Companies could face big problems over extended warranties if the ACCC has its way

LG is in some hot water with the ACCC. REUTERS/Robert Galbraith

The consumer watchdog, the ACCC is launching legal action that could spell the end of tech companies and retailers exploiting a lack of understanding about Australian Consumer Law.

The case, against home electronics maker LG, could serve as a first step to making warranty rights clearer and potentially cramp the lucrative cash profits generated by extended warranties offered by manufacturers and stores.

Currently major brands and stores try to sell consumers extended warranties that consumer groups such as Choice consider unnecessary, without informing buyers what Australian Consumer Law (ACL) covers.

Under ACL, consumers automatically receive a guarantee when they buy products that they will be of acceptable quality. That means the product should be defect free and last as long as a reasonable user would consider acceptable.

The guarantee is not limited to the period of the manufacturer’s warranty, and more often than not applies for longer than the manufacturer’s warranty. If the product is faulty, the company needs to fix it at no cost to the consumer.

ACCC chairman Rod Sims said his organisation “will not hesitate to take appropriate action against manufacturers who misrepresent consumers’ rights and remedies for defective products under the Australian Consumer Law.”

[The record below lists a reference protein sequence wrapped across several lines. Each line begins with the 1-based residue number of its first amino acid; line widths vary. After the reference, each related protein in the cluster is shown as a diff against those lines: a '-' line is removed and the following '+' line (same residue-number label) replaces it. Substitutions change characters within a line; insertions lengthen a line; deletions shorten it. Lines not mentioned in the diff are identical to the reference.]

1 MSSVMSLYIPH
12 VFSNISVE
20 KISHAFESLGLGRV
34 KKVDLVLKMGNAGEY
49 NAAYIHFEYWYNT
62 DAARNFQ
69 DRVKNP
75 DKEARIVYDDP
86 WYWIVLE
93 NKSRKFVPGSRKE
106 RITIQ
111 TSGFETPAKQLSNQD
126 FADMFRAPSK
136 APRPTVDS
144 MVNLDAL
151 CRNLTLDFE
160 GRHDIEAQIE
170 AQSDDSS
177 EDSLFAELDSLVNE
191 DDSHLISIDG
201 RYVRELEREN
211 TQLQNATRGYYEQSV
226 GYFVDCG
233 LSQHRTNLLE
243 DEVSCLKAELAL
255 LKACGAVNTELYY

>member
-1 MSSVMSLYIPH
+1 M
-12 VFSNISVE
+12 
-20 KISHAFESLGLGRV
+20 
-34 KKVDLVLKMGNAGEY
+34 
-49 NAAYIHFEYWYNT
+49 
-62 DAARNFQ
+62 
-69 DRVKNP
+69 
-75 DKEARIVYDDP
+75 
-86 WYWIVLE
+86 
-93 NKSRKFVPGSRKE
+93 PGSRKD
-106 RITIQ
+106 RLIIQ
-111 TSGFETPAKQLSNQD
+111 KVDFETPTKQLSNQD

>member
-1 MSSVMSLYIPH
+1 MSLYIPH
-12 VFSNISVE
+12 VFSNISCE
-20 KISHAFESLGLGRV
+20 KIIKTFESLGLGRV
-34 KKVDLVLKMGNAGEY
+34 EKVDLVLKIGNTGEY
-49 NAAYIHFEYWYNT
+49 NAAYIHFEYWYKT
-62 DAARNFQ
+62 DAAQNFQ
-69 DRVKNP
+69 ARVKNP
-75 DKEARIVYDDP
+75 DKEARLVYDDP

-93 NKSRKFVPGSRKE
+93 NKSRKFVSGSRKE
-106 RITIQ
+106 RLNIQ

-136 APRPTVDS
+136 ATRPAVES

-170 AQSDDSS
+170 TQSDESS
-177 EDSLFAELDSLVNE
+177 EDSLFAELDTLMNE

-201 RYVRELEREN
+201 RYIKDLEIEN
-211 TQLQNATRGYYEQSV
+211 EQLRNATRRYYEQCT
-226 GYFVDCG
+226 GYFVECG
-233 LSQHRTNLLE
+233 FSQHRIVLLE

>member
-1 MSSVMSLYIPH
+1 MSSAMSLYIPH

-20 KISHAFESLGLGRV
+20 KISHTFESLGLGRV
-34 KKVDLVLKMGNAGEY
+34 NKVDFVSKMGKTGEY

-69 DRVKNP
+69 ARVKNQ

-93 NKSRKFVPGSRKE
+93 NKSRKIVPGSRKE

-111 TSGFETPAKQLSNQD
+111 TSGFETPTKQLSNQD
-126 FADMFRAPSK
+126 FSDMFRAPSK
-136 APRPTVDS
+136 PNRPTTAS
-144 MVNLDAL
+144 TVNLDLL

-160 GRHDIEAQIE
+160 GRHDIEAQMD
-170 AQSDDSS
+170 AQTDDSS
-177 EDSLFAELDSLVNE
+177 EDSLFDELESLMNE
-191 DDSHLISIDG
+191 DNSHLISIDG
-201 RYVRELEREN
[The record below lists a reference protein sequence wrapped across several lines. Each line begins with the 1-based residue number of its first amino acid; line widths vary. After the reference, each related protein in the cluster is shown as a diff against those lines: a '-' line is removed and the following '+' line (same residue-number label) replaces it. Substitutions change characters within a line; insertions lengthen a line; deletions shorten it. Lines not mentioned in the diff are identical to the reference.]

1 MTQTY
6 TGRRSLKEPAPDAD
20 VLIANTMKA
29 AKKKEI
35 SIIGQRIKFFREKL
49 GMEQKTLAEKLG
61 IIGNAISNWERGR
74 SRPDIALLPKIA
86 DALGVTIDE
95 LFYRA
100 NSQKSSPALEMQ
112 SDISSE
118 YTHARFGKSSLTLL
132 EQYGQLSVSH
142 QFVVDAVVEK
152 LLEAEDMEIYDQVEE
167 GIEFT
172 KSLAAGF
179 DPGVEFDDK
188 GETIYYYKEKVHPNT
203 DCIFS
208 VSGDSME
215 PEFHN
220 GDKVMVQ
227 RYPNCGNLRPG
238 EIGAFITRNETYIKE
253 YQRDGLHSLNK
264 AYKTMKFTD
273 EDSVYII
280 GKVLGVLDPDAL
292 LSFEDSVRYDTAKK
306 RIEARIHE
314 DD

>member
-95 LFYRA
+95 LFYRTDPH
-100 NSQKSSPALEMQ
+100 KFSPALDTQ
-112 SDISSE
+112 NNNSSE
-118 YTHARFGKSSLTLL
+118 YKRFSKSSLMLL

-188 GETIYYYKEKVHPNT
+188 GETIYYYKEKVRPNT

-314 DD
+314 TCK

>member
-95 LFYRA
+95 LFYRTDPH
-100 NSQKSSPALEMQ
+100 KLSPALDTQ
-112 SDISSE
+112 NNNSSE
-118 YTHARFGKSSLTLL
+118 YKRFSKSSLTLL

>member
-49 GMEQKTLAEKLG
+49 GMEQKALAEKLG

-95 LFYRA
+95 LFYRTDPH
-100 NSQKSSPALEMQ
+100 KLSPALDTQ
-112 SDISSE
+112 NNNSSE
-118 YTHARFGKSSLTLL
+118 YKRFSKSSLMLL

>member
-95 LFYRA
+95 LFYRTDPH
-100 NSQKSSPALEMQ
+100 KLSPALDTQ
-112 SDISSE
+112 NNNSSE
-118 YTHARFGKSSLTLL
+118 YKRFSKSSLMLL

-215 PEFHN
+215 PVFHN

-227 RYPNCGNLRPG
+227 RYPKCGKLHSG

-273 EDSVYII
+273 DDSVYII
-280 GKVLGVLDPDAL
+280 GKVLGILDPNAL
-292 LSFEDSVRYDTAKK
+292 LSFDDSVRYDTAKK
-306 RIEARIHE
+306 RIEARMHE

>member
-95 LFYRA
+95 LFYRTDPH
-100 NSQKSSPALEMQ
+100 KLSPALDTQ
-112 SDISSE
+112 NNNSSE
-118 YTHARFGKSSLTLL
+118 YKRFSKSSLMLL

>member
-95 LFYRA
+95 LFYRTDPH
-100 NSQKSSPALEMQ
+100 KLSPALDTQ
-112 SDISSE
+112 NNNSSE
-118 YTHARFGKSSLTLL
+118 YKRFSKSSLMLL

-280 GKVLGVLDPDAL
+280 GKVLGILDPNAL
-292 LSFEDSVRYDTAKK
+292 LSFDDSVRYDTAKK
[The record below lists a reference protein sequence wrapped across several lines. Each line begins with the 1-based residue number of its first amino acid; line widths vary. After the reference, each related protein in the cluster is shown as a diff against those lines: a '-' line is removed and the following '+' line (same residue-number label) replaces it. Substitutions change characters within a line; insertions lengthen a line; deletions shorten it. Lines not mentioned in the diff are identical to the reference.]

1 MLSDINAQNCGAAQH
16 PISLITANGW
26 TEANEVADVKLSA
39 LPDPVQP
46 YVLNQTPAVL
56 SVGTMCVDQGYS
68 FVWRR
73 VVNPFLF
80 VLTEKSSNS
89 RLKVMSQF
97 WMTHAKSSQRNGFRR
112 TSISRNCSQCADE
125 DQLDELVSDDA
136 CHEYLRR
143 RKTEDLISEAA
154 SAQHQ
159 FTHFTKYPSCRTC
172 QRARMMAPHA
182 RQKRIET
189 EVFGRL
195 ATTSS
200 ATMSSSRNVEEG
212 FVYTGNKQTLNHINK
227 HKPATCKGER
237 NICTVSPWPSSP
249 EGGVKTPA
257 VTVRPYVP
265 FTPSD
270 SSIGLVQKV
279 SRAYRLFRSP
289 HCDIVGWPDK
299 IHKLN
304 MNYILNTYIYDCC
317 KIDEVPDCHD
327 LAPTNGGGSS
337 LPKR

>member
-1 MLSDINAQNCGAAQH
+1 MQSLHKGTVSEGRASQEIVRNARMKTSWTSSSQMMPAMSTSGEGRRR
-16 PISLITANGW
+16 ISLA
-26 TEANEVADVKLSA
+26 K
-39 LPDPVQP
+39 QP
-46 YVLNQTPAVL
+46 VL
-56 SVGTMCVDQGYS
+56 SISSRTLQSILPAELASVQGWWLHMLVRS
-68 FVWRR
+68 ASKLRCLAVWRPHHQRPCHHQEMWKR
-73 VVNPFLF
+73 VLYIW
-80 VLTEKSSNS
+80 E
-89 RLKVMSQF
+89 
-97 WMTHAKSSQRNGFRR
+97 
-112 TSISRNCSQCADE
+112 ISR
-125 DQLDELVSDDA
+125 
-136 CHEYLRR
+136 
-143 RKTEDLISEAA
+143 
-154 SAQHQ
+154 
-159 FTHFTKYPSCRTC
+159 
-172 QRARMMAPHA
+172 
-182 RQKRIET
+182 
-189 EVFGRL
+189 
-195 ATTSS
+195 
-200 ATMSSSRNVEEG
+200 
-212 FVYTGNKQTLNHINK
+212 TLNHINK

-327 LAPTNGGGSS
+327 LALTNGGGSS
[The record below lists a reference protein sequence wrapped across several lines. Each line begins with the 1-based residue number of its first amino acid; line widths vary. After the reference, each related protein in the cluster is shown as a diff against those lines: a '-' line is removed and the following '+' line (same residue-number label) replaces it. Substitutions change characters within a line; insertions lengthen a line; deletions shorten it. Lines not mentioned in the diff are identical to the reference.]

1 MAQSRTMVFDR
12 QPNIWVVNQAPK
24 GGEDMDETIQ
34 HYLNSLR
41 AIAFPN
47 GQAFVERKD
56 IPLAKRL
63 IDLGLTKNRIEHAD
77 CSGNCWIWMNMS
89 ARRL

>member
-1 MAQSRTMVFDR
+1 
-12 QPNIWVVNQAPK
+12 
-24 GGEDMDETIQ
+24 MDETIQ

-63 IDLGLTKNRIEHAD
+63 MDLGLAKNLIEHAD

The ACCC has launched proceedings against the Korean electronics manufacturer, claiming that the company misled customers around their rights in relation to faulty LG TVs.

The ACC alleges LG was telling customers who approached them about a faulty product after the manufacturer’s warranty had ended that they needed to pay the costs to fix the failure, and that any further steps were simply an act of goodwill.

Several other electronics brands, including Fisher and Paykel, and LG in 2006, have been targeted by the ACCC previously over the issue.

LG issued a statement saying it had no comment to add, but is “committed to its customers and compliance with its obligations under the Australian Consumer Law”.

The case is listed for a case management conference in the Federal Court in Melbourne on February 5.

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